Native News Briefs
San Carlos Apaches buy Globe hotel
SAN CARLOS, Ariz. – The San Carlos Apache Tribe on Monday announced it has bought Dream Manor Inn in Globe, Arizona.
The purchase was by the San Carlos Apache Healthcare Corporation, an enterprise of the tribe, known in Apache as Izee’ Baa Gowah (to heal, serve and empower the N’dee, the Apache people).
The Dream Manor Inn has 35 rooms, two kitchens, banquet facility, gym and conference rooms. It sits on a 25-acre hill overlooking the junction of U.S. Highway 60 and Arizona State Route 77.
Chairman Terry Rambler said, “This is a truly historic investment – the first time the tribe has ever purchased property and a major business outside our reservation.”
The tribe has been the largest employer in the region, according to a news release, with more than 2,500 employees. It has purchased more than $130 million in goods and services, has combined payroll of over $100 million, and annual revenues of nearly $300 million.
From Apache Casino & Resort to world class fishing and hunting, to its sawmill, sand and gravel operation, and convenience stores, to telephone and internet services to the hospital, the tribe has become integral to the region’s economy.
Steve Titla, chairman of the health-care corporation’s board of directors, said, “The footprint of Izee’ Baa Gowah has exponentially grown over the past six years since we opened.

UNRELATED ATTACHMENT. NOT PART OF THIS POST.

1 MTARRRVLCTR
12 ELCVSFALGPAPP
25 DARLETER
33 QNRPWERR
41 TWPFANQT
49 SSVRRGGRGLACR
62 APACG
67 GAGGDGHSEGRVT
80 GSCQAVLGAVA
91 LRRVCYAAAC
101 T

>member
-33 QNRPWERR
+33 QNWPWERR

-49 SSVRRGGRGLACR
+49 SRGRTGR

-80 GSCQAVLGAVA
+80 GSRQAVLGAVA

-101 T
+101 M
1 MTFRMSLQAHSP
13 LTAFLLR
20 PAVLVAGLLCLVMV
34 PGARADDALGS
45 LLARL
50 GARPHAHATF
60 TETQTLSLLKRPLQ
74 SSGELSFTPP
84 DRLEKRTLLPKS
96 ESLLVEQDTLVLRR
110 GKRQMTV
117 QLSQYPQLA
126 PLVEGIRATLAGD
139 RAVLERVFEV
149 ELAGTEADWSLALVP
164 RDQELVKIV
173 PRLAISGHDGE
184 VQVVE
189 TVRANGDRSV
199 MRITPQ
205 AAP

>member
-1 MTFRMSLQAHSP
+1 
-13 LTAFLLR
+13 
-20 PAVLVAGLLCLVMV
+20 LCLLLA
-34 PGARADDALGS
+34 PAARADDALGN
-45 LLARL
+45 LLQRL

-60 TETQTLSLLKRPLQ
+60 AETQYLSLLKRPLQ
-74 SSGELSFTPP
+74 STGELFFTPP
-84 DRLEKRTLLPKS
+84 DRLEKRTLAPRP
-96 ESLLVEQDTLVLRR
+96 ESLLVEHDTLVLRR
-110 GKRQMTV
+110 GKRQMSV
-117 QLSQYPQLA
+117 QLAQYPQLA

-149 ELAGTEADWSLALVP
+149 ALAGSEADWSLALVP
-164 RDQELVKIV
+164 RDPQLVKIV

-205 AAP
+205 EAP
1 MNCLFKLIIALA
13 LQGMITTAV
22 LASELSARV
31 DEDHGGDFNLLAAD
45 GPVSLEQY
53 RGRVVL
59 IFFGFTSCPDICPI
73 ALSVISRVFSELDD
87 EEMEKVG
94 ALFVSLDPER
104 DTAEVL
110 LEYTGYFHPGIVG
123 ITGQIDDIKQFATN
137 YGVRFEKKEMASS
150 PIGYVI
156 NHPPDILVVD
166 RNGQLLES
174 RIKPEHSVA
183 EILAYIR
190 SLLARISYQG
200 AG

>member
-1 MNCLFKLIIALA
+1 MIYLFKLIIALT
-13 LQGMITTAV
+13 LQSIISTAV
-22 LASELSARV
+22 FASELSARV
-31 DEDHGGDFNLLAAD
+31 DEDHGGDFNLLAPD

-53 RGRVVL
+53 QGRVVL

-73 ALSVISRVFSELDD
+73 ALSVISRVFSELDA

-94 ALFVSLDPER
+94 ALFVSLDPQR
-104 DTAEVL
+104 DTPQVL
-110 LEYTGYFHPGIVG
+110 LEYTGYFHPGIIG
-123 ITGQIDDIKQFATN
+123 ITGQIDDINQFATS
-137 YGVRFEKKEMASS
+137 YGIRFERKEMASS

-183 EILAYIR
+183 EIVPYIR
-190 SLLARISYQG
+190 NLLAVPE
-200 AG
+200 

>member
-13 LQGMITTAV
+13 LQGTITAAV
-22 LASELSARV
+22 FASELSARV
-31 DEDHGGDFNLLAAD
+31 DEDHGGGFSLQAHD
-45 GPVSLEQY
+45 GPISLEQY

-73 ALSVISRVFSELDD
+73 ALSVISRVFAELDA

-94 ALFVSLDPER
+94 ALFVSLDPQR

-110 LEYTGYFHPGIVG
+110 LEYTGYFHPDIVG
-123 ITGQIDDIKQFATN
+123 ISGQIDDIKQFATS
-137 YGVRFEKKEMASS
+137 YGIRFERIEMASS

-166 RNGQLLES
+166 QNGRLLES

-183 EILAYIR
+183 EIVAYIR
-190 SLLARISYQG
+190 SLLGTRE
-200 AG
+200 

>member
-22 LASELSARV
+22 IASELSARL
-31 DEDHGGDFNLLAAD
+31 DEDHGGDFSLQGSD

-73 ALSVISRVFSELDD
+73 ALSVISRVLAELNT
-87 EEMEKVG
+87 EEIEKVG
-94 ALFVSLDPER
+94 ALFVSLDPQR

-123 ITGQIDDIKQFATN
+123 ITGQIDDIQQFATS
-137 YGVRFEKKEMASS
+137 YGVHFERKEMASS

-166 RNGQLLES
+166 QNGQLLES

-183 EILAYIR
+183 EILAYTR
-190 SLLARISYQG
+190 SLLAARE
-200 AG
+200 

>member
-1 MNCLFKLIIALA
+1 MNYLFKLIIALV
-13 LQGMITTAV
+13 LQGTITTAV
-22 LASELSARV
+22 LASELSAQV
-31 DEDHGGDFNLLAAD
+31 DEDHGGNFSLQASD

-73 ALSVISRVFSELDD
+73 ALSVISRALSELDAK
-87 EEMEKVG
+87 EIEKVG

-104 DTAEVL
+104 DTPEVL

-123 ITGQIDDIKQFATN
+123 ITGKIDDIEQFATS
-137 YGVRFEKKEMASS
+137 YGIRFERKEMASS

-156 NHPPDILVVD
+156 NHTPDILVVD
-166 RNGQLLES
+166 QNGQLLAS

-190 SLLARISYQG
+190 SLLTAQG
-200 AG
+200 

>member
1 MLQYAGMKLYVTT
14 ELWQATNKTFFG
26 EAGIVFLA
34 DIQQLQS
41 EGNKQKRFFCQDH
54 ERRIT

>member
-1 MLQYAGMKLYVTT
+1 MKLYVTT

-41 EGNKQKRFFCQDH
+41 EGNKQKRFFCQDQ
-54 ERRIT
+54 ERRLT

“We have grown to almost 770 employees, including over 150 doctors and 90 nurses, many of whom travel from Tucson, Phoenix and all over the country to work at our hospital in Peridot and the Clarence Wesley Health Center in Bylas,” he said.
The growth of programs has forced them to think outside the box, he said, and to be innovative.
The corporation operates a Level IV trauma center and hospital with 12 inpatient beds, accredited by the Joint Commission, as well as the Clarence Wesley Health Center, a satellite outpatient primary care, specialty and dental services.
During the COVID-19 pandemic, corporation was seeing 824 patients per day on average.
State panel votes to investigate college’s dumping of debris on national historic site
Long Beach 4th District Blog
LONG BEACH, Calif. – The state of California’s Native American Heritage Commission voted at its July 30 meeting to investigate California State University-Long Beach’s construction debris dumping on the 22-acre Puvungna site.
The site, a national historic site, is located on 323 acres of the CSULB campus.
The commission had first listed the voting on an investigation in February 2021 but that vote did not take place due to the lack of a quorum caused by the COVID-19 pandemic.
The commissioners also voted to have staff file a friend-of-the-court brief in the lawsuit over the construction dumping on Puvungna filed by the Juaneno Band of Mission Indians, the Acjachemen Nation-Belareds, and the California Cultural Resources Preservation Alliance.
That lawsuit alleges that CSULB did not follow state environmental laws when it dumped an estimated 6,400 cubic yards of construction debris onto the Puungna site.